Article and photos by Anna Smith in Berlin; Monday, June 4, 2012
Essays and Observations’ minimal website intrigued me into visiting the gallery and seeing the exhibition with the equally intriguing title “appropriation”. The website, like many gallery websites is sleek but unlike most of them, lacks images. It compensates for that strange lack of imagery with well thought out texts. After reading them, I started seeing this lack of visual stimuli as a challenge to first understand what each exhibition is about through following the curators’ line of thought and intent, and then see the show for the first time it its chosen context. I’m going to spoil some of that fun here by posting some images, but I suggest reading Matthew Burbidge and Sonja Ostermann’s statement before visiting the gallery and experiencing the show first hand.
Located in Wedding, in a mostly residential working class neighborhood, the gallery invited Johannes Regin, Jonathan Monk, Michalis Pichler, Pierre-Olivier Arnaud, and Roisin Byrne to contribute to the current exhibition under the theme of “appropriation”.
The show investigates this artistic strategy through diverse works, different media, and approaches. Upon walking in, the first thing one encounters Byrne’s Rhododendron ponticum plant sitting on the package it is supposed to have come in when it flew from Spain to the UK with Ryanair. Turner Prize winner Simon Starling took seven of these plants from Scotland and re-introduced them to Spain (where they originally came from) in 2000. Byrne, known for “Stealing or robbing or appropriating” as she puts it, stole one of these plants and started exhibiting it in 2009. On the walls evidence of the artist’s trip to Spain, her visit to Parque Los Alcornocales and her correspondence with several people prior to her trip in order to help her locate the plant, all the while being unaware of her plans to steal it.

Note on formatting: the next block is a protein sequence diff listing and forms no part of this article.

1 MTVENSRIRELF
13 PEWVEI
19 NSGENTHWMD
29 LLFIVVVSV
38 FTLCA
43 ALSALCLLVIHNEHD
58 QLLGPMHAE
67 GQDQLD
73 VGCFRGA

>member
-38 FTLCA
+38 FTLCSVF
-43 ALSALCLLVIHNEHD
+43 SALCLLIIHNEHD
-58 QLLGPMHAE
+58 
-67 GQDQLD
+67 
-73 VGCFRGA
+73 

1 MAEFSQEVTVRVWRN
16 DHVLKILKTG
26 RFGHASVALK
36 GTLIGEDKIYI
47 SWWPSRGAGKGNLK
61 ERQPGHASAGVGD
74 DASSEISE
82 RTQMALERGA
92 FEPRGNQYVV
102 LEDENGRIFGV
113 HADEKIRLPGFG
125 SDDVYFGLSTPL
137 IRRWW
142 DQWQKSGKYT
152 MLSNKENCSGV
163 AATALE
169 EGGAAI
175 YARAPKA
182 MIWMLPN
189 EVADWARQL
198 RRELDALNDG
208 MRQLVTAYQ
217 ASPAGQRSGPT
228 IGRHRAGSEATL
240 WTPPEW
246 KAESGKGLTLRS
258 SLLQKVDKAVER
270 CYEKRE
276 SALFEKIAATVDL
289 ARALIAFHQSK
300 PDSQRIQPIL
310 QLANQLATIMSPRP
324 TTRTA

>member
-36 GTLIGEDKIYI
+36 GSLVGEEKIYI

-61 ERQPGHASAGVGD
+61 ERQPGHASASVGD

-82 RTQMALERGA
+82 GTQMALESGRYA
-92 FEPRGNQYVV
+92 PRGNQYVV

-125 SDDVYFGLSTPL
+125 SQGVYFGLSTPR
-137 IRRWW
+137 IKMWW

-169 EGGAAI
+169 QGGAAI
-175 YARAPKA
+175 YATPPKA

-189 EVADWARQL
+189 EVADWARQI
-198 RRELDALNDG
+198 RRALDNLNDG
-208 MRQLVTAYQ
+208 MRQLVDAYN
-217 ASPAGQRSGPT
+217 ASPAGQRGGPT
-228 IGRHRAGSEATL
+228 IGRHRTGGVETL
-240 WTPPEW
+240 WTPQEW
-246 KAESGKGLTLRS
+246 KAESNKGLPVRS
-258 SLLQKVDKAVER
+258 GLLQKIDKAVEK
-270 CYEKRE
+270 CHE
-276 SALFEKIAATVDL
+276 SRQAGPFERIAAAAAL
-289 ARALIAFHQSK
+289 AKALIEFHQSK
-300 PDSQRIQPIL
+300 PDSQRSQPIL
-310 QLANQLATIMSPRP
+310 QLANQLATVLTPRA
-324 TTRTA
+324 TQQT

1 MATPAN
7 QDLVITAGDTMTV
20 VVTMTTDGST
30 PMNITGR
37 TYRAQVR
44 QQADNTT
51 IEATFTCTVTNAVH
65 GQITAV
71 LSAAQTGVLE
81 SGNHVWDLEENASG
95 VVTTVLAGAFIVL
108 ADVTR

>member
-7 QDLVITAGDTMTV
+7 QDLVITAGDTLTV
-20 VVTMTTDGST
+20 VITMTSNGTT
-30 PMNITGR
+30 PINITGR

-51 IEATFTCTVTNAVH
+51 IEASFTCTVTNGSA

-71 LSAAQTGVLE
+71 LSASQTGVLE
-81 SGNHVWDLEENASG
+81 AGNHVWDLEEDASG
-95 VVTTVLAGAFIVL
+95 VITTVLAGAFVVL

On the walls behind the plant, an untitled piece by Johannes Regin, and images of flowers in shades of gray by Pierre-Olivier Arnaud. Regin presents two found objects, both shabby and obviously affected by weather and time. Both sit silently on the walls waiting for the viewer to figure out what they were (used for) before becoming art works.
In the second room, Michalis Pichler’s work “Untitled (Floribundarosen)” features familiar magazine advertisement imagery disrupted by the artist’s personal touch. Opposite Pichler’s series of 12 framed images, is Jonathan Monk’s poster quality image of a blue sky interrupted by a palm tree. The photograph is titled “A view from the grave” and is the image one would see if they lay down on Marchel Duchamp’s grave.
Over all a group show where the curatorial view is clear and to the point. Appropriation is thoroughly explored through exhibiting found non utilitarian objects, stolen artworks and references to those who first appropriated readymades in their artistic work. A show that encourages, initiates or continues discourse over recontextualization through a strategy that to some artists comes naturally as a part of the creative process while others still question its creativity and ethics. Don’t forget to pick up the censored (by one of the participating artists) exhibition statement on your way in.
ESSAYS AND OBSERVATIONS
“Appropriation”- JOHANNES REGIN, JONATHAN MONK, MICHALIS PICHLER PRIERRE-OLIVIER ARNAUD, ROISIN BYRNE
Exhibition: May 15 – Jun. 23, 2012
Opening times: Saturdays 2-7pm and by appointment
Maxstrasse 1 (click here for map)